In June of 2020, the Supreme Court ruled against the Trump administration’s attempt to end DACA, deeming the termination procedure “arbitrary and capricious.” However, this decision did not address the program’s legality, leaving the door open for future legal challenges.

Over the years, various legislative attempts have been made to protect or replace DACA as well, including:

  • The DREAM Act: Multiple versions of the DREAM Act have been introduced in Congress, aiming to provide a path to citizenship for DACA recipients and other undocumented youth. Despite bipartisan support, the act has not yet been passed.
  • American Dream and Promise Act: This bill, passed by the House of Representatives in 2021, seeks to provide a pathway to citizenship for DACA recipients and other undocumented immigrants. It is currently awaiting Senate approval.

The Current State of DACA Legislation

The Biden administration has notably shown strong support for DACA, issuing executive orders to preserve and fortify the program. These actions have brought some stability to DACA recipients, but legislative efforts are still needed to provide a permanent solution. 

The administration continues to advocate for comprehensive immigration reform, including a pathway to citizenship for DACA recipients.

As of now, DACA remains in place, but its future is uncertain due to ongoing legal battles and political debates. The Biden administration is advocating for comprehensive immigration reform to provide a permanent solution for DACA recipients (and to provide additional benefits, like expanded health coverage).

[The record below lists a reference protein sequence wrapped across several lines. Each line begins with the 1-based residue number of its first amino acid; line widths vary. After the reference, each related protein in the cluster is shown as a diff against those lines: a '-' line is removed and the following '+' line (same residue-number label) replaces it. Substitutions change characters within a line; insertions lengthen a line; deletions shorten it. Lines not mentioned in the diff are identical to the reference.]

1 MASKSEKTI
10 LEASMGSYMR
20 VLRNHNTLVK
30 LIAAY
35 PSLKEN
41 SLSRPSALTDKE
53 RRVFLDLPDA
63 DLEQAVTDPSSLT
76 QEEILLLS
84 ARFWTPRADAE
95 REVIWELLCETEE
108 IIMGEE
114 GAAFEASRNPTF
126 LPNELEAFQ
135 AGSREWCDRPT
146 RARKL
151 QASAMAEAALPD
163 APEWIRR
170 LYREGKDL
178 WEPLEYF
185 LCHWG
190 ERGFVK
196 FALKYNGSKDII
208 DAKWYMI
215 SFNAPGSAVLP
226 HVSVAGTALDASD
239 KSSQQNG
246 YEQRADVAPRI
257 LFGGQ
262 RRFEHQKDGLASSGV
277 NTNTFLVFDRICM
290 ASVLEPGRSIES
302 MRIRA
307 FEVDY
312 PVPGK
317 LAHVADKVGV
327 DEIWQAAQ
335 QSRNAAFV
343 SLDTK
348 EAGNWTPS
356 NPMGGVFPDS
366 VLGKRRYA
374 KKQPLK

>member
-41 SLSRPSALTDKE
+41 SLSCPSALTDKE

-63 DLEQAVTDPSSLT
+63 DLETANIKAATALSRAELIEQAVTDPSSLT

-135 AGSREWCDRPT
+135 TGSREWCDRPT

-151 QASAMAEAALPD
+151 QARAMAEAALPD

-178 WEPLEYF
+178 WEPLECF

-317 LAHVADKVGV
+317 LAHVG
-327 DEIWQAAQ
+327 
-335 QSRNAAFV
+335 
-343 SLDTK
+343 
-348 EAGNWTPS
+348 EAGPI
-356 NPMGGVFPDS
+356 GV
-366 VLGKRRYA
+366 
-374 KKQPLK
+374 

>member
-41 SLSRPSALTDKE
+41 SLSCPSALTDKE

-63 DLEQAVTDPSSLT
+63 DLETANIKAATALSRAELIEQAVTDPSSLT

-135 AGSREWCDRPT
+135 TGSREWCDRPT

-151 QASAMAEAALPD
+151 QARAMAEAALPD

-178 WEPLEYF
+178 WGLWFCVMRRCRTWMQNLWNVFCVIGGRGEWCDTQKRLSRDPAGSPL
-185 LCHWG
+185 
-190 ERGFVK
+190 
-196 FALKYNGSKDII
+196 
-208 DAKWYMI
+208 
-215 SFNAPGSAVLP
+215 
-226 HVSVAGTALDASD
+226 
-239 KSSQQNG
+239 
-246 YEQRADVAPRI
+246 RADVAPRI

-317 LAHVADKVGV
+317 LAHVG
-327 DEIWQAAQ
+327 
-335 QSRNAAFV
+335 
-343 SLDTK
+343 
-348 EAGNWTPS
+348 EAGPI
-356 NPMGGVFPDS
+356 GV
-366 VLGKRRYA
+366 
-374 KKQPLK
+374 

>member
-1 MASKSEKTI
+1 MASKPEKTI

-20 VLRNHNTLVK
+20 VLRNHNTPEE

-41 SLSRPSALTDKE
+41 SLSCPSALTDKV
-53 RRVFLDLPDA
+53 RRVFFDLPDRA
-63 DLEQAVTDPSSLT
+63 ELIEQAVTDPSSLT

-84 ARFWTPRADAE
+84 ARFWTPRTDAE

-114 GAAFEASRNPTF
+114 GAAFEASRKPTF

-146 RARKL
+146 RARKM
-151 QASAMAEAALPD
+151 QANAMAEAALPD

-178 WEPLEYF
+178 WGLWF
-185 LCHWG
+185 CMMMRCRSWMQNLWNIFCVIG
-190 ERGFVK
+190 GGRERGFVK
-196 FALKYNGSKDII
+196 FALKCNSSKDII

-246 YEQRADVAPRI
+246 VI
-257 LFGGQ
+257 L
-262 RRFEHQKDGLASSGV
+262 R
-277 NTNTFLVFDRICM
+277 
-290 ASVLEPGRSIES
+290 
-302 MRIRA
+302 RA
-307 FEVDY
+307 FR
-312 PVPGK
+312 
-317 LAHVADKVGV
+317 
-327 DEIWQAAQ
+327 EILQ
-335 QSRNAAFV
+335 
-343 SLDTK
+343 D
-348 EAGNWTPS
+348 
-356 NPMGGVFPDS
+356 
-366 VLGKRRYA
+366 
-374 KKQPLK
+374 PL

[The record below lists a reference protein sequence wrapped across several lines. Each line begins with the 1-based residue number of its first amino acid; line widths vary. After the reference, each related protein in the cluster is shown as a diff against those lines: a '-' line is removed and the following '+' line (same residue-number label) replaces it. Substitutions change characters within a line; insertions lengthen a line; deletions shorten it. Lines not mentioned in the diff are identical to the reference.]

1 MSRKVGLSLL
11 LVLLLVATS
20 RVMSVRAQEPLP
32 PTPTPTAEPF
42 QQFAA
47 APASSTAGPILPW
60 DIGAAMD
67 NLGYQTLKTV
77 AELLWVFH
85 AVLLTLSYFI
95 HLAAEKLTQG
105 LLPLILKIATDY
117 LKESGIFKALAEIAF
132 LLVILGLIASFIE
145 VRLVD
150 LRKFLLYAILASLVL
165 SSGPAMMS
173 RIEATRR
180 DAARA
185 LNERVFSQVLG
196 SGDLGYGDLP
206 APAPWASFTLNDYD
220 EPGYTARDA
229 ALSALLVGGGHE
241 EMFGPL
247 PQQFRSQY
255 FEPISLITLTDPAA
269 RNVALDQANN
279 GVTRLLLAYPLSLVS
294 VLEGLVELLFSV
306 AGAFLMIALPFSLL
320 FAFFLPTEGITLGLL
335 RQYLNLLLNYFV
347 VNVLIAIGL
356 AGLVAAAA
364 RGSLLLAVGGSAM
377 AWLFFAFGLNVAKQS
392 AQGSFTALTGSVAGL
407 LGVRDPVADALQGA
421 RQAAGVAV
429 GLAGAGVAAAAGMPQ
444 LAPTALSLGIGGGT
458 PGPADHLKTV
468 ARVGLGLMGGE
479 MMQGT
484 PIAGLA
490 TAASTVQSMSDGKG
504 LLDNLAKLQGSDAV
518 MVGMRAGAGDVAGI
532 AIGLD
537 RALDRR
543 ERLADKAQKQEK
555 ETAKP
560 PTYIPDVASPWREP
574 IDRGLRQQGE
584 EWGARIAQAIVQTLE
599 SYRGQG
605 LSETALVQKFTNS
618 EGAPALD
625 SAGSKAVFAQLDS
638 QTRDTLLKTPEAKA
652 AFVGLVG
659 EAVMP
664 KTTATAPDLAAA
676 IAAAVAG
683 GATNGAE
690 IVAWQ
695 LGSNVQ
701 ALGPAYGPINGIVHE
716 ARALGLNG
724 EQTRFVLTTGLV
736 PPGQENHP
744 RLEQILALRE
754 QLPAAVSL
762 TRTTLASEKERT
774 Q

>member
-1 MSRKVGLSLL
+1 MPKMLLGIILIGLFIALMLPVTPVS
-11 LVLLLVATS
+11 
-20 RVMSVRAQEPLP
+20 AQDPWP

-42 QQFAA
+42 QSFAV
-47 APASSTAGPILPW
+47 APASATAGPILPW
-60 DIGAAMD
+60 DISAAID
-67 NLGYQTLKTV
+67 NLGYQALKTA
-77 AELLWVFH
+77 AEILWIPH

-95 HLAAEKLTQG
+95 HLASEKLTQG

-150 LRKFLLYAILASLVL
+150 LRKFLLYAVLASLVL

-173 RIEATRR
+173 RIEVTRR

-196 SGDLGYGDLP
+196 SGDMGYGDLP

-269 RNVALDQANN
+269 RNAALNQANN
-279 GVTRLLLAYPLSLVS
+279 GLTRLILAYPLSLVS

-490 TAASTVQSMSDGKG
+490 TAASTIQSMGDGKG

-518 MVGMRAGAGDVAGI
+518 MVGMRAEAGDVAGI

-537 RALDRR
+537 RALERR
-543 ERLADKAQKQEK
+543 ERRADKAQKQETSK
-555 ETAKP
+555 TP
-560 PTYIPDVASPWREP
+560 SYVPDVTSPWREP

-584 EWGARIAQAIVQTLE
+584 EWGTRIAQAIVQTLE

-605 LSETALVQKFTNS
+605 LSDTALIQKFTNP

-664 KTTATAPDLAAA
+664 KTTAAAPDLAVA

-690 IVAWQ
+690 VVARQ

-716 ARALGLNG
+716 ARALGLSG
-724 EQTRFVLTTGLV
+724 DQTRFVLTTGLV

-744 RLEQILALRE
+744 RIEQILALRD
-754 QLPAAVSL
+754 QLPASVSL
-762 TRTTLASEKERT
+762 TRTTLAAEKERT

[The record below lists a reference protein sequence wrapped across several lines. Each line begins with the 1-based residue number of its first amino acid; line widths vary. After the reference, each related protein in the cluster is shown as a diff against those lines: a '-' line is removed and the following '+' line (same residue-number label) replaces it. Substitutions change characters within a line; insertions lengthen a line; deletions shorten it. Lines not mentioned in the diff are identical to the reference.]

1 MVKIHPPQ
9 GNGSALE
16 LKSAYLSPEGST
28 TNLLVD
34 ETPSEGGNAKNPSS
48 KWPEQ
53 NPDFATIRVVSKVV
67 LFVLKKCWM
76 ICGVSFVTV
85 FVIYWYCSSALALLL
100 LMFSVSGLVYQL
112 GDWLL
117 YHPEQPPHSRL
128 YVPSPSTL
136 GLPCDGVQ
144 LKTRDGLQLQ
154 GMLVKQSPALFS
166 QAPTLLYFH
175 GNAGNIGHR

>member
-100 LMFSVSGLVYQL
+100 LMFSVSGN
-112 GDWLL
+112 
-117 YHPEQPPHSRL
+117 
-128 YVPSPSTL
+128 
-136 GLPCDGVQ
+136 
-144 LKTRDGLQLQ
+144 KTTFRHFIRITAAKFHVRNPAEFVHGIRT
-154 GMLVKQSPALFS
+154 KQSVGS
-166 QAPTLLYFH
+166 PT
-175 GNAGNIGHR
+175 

While there is strong public and bipartisan support for providing a path to citizenship for DACA recipients, achieving consensus in Congress remains a challenge.

Key DACA Statistics

DACA recipients, often referred to as “Dreamers,” come from diverse backgrounds. According to recent data:

DACA recipients are distributed across the United States, with the highest concentrations in states such as California, Texas, Illinois, New York, and Florida. These states have large immigrant populations and offer significant support for undocumented students.

daca recipients pay billions in taxes

Recommendations for College-Bound DACA and Undocumented Students

If you’re a college-bound DACA or undocumented student, here are some tips to help you navigate the process with relative ease.

Seeking Legal Guidance

As a DACA or undocumented student, it may be a good idea for you to consult with a legal expert or immigration attorney to get a better idea of your rights, options, and the potential risks associated with pursuing college. 

Similarly, take the time to check college policies regarding admission requirements for DACA and undocumented students. Some schools may have specific guidelines or resources available for applicants who are in your type of situation. 

Even if you think you have a good grasp on what it takes to be successful as a DACA or undocumented college student, make sure you stay up-to-date on changes in immigration policies, particularly those affecting education.

Finding the Right College

When you’re choosing a college, consider factors such as location, size, academic programs, campus culture, and support services for undocumented students. Look for schools that demonstrate a commitment to diversity and inclusion and have strong support systems in place for DACA recipients.